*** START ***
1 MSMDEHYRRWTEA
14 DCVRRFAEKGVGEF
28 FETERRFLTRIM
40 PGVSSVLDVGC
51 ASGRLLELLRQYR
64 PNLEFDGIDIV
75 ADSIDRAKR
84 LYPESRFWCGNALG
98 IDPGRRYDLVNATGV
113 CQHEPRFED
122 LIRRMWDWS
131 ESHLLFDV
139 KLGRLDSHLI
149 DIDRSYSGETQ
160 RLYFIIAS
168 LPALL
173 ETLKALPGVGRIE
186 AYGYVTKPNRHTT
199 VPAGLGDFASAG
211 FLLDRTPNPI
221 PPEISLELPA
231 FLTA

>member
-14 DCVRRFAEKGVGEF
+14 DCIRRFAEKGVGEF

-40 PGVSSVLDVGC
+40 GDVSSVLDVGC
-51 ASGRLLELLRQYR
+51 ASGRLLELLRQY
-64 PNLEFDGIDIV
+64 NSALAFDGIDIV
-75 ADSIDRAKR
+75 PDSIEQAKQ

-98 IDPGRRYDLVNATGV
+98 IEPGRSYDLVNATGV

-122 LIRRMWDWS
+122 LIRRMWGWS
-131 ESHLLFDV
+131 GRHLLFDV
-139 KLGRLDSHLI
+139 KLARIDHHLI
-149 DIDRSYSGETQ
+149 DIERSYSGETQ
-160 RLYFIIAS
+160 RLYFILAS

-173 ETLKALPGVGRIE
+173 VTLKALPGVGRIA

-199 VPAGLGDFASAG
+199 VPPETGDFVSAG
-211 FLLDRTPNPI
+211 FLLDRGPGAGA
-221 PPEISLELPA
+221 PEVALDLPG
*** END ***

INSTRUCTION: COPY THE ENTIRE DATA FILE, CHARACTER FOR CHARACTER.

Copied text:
1 MSMDEHYRRWTEA
14 DCVRRFAEKGVGEF
28 FETERRFLTRIM
40 PGVSSVLDVGC
51 ASGRLLELLRQYR
64 PNLEFDGIDIV
75 ADSIDRAKR
84 LYPESRFWCGNALG
98 IDPGRRYDLVNATGV
113 CQHEPRFED
122 LIRRMWDWS
131 ESHLLFDV
139 KLGRLDSHLI
149 DIDRSYSGETQ
160 RLYFIIAS
168 LPALL
173 ETLKALPGVGRIE
186 AYGYVTKPNRHTT
199 VPAGLGDFASAG
211 FLLDRTPNPI
221 PPEISLELPA
231 FLTA

>member
-14 DCVRRFAEKGVGEF
+14 DCIRRFAEKGVGEF

-40 PGVSSVLDVGC
+40 GDVSSVLDVGC
-51 ASGRLLELLRQYR
+51 ASGRLLELLRQY
-64 PNLEFDGIDIV
+64 NSALAFDGIDIV
-75 ADSIDRAKR
+75 PDSIEQAKQ

-98 IDPGRRYDLVNATGV
+98 IEPGRSYDLVNATGV

-122 LIRRMWDWS
+122 LIRRMWGWS
-131 ESHLLFDV
+131 GRHLLFDV
-139 KLGRLDSHLI
+139 KLARIDHHLI
-149 DIDRSYSGETQ
+149 DIERSYSGETQ
-160 RLYFIIAS
+160 RLYFILAS

-173 ETLKALPGVGRIE
+173 VTLKALPGVGRIA

-199 VPAGLGDFASAG
+199 VPPETGDFVSAG
-211 FLLDRTPNPI
+211 FLLDRGPGAGA
-221 PPEISLELPA
+221 PEVALDLPG